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How "Social" Housing Fits Into ESG Investment Story

Jackie Bennion, Deputy Editor, 5 March 2021

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With public/private partnerships expected to do much of the heavy lifting in the UK's levelling-up agenda, and billions pledged this week to boost infrastructure, we spoke to managers of a real estate investment trust that is delivering impact and steady returns in a niche sector.

As the pandemic has put more focus on the “social" component of ESG and infrastructure projects are seen as one way out of the crisis, Civitas Investment Management is one UK firm at that crossroads.

The group runs the Civitas Social Housing Trust, a London-listed real estate investment trust (REIT) that specialises in providing supported housing for those with severe disabilities and mental health conditions.

Civitas tested the sector as a viable asset class four years ago when it launched the trust, and has raised around £900 million ($1.26 billion) since from long-term institutional investors.

“We are the biggest type of private owner of this type of housing in the UK,” Paul Bridge, chief executive of Social Housing for Civitas, said. The investment firm brings together multi-disciplinary teams across healthcare, real estate, and social-housing finance and investing “to meet an enormous and continuing demand,” he said.

“The point of our investment is to increase the amount of social housing, improve its quality, and make sure there is value of money for the taxpayer,” Bridge said.

For those looking for a consistent income, trusts are a popular choice. There are around 390 registered in the UK worth £235 billion and they have largely performed well in a difficult year. They provide exposure to small-cap growth stocks and to alternative investment areas, including private equity. Investors can also use them to funnel patient capital towards individual sector interests, such as infrastructure, renewable energy, healthcare and life sciences.

REITS were introduced in the UK in 2007 to bring more money into the sector. REITs distribute most of their taxable income to shareholders. Since then, the sector has grown to around 60 funds but some have been trading at discounts to the value of their assets in recent years because of a lack of equity investor interest.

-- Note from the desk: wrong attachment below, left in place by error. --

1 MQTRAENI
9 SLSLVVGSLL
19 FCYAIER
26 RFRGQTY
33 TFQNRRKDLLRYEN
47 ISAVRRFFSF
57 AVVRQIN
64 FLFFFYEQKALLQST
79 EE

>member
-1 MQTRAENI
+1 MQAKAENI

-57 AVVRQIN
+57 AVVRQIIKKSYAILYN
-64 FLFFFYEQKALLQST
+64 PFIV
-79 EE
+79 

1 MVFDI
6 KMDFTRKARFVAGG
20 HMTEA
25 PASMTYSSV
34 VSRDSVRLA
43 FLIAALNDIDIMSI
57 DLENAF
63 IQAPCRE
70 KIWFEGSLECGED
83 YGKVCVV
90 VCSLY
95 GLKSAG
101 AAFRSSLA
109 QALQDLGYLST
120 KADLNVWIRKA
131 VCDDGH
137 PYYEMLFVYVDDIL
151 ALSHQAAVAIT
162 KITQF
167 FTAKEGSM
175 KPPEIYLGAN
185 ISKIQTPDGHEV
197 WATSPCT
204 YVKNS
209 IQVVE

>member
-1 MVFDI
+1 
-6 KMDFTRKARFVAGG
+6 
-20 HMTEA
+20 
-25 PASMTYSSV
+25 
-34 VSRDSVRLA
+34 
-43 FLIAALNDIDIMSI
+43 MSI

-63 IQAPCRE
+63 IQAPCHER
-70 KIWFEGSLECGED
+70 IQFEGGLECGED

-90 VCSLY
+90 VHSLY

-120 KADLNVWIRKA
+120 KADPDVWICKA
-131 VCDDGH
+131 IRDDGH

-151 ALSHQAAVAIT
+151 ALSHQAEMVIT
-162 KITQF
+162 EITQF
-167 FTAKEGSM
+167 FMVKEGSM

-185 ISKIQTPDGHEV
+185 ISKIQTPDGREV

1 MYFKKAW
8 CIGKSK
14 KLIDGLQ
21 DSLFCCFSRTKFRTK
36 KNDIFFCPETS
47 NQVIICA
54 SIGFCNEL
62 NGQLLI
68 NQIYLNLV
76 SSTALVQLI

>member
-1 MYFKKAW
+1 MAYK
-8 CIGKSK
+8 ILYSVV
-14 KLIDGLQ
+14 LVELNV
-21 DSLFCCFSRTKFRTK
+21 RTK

At an industry panel in January, Colin Godfrey, CEO of warehousing REIT Tritax Big Box told the sector that it needs to grow bigger to gain the sort of traction the US REIT market enjoys. (The US sector is worth more than $1 trillion.) More specialisation is needed, he said, to deliver the kinds of returns that would attract more investors. "Specialisations are key to value delivery in your field," Godfrey said. "The real estate sector is just too broad. You can't be a master of all those areas."

Civitas is one of those businesses that has taken a specialist market approach. The fund has returned around 7 per cent annually since inception, the bulk paid in dividends that currently yield around 5.3 per cent. Its board has told shareholders to expect an additional 1.9 per cent payout for 2021 based on infrastructure deals lined up with the NHS and pledges from the government to step up social and healthcare spending. There was, however, little mention of this in this week's Budget statement.

But the Treasury is launching a new "infrastructure bank" this Spring, with £12 billion in capital investment and £10 billion in government-backed loans to attract more private investment into infrastructure as part of the UK's recovery plan.

Civitas has invested £500 million in new developments over the past year and currently manages around 1,000 properties. As Bridge explains: “There are tens of thousands of people waiting for this type of accommodation.” The group says its REIT was initially 75 per cent held by private client firms, such as Rathbones, Tilney and Investec, and others. But that segment has dropped to around 40 per cent as more institutional investors have arrived. Investec remains its largest investor.

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